For a prospective NBA player like White, is flying an essential job function? Traveling certainly is. According to the Job Accommodation Network (“JAN”), which provides guidance about accommodation issues and is sponsored by U.S. Department of Labor’s Office of Disability Employment Policy, “In some jobs, travel is an essential part of the job; therefore, the employee needs to be able to travel to be qualified for his/her position. In other jobs, employees may travel, but there are other ways to perform the job without traveling.”

Accommodating Pro Athlete’s Fear of Flying

The ADA and similar laws require that employers provide a reasonable accommodation to the known physical or mental limitations of qualified individuals with disabilities. A reasonable accommodation is a change or adjustment to a job that enables an individual with a disability to perform the essential job functions and enjoy the benefits and privileges of employment equal to those employees without disabilities. According to the EEOC, a reasonable accommodation may include acquiring or modifying job-related equipment or devices; job restructuring; part-time or modified work schedules; reassignment to a vacant position; adjusting or modifying examinations, training materials, or policies; providing readers or interpreters; and making the workplace readily accessible to and usable by people with disabilities.

Employers also may make travel-related accommodations that enable employees to perform their essential duties. Some employees, for example, may be able to work remotely rather than be physically located in a particular workplace. For a professional athlete, however, being physically present at a game, practice, or other team-related obligation is essential.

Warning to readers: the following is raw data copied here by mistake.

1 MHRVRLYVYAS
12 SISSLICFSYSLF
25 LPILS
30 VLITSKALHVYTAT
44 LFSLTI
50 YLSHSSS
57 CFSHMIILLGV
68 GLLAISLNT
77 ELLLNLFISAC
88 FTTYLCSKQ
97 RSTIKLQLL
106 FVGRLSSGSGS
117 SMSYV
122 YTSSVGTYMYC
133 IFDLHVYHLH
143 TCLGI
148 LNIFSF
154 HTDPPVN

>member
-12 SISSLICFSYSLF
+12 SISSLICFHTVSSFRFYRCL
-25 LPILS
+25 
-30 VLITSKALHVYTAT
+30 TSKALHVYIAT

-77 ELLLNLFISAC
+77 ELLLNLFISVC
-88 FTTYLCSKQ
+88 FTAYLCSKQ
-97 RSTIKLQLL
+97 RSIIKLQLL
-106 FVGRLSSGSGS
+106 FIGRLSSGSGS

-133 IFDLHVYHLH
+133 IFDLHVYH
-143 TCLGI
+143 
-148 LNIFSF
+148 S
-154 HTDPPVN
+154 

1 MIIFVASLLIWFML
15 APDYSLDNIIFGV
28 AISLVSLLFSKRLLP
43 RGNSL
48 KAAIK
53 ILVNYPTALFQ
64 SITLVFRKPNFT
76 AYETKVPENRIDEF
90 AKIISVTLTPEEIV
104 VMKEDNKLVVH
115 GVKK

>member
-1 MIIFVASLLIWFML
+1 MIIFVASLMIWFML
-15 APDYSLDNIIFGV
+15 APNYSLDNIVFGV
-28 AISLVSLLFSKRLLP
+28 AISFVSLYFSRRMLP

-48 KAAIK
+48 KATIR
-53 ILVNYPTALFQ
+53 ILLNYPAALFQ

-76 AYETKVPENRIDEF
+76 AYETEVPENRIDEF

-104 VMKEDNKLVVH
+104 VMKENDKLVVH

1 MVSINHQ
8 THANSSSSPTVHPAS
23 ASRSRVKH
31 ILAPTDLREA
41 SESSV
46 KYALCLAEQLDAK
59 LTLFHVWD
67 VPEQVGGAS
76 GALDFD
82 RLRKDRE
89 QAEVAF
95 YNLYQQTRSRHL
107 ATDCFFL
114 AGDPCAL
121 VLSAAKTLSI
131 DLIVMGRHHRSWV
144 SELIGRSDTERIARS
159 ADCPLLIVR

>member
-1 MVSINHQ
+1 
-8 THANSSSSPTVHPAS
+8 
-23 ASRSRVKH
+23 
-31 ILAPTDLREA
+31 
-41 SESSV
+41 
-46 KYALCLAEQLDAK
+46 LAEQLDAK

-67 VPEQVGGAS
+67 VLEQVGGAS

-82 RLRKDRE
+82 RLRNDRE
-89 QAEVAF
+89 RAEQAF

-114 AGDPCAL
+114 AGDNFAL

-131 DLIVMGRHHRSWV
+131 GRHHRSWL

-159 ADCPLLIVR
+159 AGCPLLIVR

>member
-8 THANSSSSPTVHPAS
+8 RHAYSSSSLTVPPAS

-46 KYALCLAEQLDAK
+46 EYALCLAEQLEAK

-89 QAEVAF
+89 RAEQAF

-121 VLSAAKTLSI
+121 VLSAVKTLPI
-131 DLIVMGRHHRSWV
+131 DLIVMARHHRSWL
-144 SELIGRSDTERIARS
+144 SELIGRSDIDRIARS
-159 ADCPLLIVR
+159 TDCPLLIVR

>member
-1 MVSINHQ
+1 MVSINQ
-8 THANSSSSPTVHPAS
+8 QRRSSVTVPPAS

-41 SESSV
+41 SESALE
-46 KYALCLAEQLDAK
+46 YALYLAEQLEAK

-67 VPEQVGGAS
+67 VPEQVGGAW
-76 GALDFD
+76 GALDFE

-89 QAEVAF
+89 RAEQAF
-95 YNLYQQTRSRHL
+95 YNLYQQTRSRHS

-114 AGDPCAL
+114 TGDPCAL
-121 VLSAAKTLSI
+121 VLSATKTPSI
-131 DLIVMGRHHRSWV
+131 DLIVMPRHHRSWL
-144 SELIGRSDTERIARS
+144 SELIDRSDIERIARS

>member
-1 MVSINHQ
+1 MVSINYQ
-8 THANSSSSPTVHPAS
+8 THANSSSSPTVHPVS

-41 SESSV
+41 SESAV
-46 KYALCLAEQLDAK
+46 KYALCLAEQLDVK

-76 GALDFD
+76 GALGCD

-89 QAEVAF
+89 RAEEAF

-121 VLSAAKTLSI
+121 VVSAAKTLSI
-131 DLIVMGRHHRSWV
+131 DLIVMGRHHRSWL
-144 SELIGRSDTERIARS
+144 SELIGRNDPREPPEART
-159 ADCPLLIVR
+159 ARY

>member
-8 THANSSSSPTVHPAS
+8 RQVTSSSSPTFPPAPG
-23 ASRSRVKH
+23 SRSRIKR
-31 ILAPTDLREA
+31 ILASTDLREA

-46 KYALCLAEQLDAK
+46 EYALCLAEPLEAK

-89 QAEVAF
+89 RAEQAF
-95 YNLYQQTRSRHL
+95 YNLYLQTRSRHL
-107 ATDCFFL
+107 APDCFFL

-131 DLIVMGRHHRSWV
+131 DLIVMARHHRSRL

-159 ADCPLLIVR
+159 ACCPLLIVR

As discussed above, White asked the Rockets let him ride a bus to certain away games in lieu of flying. As one NBA reporter wrote at the time, “[White] asked the Rockets to address his anxiety the way that they would treat a player with a broken ankle. He’s injured. He just needs certain tools to function.” The two parties reportedly reached an agreement consistent with White’s request. However, he subsequently vowed never to play in another NBA game until the league developed a comprehensive plan to address mental health treatment. White was last seen on an NBA court in 2014 as a member of the Sacramento Kings and last played for the London Lightning of the NBL Canada in 2017 (he won a championship and was the league’s most valuable player that season).

Of note, the ADA doesn’t require that an employer provide a particular accommodation if doing so would result in an undue hardship. However, the employer’s burden for establishing that a specific reasonable accommodation would present such a hardship is high, and it must be shown that the accommodation would cause significant difficulty or expense.

Shedding Light on Mental Health Issues

Employment law issues notwithstanding, White’s transparency regarding his struggles with mental health and willingness to drive a broader conversation are good things. According to the Centers for Disease Control, approximately half of all Americans are diagnosed with a mental illness or disorder at some point during their lifetimes. For adults ages 18 to 44 years old, mental illnesses such as depression are the third most common cause of hospitalization in the United States.

Since White, other high-profile players such as Kevin Love and DeMar DeRozan have shared their experiences and struggles with anxiety. Hopefully, their actions will inspire others to address their own mental health issues.